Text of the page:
New Jersey election law?

Mark Tushnet tushnet at LAW.GEORGETOWN.EDU
Thu Oct 3 16:00:57 PDT 2002

Richard Friedman writes:  "the Constitution contains what seems to me to
be a textual commitment of the issue of what electors were elected to
the houses of Congress."  I've analyzed the "textual commitment"
argument regarding presidential elections in some detail in an article
in the North Carolina Law Review.  For myself, I think it quite hard to
find a textual commitment of the sort Baker v. Carr seems to require.
At most, there's an atmospherics about the Twelfth Amendment that
suggests that "this stuff" should be left to Congress.  But actually
finding a textual commitment in the Twelfth Amendment, or anywhere else,
seems to me quite difficult.  I won't repeat the argument here, but only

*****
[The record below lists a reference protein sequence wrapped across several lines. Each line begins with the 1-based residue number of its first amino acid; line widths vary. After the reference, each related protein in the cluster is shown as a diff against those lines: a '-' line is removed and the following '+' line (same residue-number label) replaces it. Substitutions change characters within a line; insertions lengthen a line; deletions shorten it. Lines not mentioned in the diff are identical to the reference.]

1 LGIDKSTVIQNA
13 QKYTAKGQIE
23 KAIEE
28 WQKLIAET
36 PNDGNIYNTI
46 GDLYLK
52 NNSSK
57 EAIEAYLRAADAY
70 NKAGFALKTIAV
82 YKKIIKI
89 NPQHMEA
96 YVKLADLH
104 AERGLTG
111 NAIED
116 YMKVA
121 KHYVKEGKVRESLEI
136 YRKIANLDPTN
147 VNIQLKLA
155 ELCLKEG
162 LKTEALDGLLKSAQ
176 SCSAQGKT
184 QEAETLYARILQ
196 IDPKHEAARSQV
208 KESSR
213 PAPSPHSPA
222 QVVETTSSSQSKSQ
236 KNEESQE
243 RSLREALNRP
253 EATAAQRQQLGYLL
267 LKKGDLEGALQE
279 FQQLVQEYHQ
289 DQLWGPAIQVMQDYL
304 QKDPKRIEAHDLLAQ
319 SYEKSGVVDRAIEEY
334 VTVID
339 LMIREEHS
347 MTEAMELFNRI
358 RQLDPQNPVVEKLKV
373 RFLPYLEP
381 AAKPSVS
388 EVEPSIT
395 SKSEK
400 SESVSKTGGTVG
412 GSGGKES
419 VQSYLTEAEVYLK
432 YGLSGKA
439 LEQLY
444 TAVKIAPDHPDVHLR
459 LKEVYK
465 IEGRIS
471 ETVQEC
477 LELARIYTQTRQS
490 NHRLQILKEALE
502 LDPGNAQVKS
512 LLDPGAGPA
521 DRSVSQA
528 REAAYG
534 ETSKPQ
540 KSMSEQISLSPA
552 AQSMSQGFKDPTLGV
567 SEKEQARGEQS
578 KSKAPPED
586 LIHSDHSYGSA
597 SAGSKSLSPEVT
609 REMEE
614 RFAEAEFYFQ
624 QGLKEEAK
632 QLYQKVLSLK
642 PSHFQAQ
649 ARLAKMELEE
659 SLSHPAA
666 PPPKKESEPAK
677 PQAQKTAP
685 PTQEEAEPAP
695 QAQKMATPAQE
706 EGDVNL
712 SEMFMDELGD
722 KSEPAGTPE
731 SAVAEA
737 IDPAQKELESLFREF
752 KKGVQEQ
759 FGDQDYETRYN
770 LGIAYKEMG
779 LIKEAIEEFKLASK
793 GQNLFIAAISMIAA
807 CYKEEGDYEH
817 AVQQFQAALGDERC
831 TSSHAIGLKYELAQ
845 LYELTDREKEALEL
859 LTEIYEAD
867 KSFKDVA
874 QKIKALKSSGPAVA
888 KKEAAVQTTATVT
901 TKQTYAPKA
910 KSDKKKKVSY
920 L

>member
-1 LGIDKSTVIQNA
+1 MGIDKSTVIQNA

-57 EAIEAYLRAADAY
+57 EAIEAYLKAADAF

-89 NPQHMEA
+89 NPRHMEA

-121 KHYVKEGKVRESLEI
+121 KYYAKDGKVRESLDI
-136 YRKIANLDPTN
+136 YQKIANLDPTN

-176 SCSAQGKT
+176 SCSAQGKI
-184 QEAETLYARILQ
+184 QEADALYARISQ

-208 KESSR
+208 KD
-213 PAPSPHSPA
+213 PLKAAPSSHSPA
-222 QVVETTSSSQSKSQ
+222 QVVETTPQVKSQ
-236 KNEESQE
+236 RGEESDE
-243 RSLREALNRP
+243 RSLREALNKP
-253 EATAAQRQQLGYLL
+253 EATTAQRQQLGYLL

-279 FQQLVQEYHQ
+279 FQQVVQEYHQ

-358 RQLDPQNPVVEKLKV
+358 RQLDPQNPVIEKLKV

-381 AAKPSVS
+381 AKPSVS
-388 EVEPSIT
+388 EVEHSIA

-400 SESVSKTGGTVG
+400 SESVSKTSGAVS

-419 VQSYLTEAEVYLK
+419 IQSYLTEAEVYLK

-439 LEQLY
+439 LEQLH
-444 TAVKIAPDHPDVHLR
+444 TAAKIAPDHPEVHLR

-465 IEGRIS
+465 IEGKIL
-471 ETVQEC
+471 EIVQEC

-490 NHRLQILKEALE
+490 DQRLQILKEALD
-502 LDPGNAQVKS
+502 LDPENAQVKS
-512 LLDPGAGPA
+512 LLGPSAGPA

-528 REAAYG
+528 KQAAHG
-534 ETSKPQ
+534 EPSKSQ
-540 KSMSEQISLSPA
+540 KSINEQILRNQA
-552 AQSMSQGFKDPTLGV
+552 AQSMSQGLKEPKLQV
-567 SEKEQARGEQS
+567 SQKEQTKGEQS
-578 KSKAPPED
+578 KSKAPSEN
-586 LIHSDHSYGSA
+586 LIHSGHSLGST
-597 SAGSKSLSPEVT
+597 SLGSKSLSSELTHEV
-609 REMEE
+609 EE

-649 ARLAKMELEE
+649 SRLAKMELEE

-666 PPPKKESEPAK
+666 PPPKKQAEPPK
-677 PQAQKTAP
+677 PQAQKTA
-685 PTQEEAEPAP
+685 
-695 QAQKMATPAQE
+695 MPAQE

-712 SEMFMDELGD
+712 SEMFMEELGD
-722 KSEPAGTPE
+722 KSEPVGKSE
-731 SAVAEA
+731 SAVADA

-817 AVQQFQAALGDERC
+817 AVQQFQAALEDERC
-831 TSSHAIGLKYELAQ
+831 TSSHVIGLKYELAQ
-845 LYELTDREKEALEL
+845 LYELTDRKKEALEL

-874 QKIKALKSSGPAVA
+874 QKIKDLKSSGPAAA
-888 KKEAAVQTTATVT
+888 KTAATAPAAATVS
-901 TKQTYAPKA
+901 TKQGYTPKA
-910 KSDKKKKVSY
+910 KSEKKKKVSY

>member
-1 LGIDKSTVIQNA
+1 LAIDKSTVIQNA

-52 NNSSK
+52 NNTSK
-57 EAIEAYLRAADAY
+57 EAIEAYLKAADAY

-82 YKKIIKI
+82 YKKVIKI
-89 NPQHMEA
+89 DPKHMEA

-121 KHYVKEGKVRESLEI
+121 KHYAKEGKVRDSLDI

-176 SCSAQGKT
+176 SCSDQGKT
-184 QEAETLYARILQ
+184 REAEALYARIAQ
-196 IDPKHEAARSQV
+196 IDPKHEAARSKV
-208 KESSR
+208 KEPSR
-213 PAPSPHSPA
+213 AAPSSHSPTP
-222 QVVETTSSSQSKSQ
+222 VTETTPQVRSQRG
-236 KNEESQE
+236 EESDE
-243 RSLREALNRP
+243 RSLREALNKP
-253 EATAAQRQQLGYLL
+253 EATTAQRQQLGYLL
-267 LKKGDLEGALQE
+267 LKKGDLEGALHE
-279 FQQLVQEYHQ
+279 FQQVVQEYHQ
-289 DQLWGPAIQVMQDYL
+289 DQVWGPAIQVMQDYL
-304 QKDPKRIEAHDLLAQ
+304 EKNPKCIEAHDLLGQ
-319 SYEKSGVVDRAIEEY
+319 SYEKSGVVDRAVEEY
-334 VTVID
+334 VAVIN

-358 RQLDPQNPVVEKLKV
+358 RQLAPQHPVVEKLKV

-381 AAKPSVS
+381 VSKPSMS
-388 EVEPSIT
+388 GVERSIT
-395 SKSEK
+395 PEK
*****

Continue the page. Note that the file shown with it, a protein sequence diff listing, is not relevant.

note that the Twelfth Amendment says what happens when electors cast
their votes, but the issue in Bush v. Gore was precisely, Who are the
electors?  And, in any event, the political question doctrine seems to
require a clause-by-clause analysis.  That something about presidential
electors might not present a political question doesn't show that the
texts dealing with elections to the Senate do not commit decisions to
the Senate.  At the least, Art. I, sec. 5, cl. 1 provides a much more
substantial basis for a political questions argument than anything in
the Twelfth Amendment.
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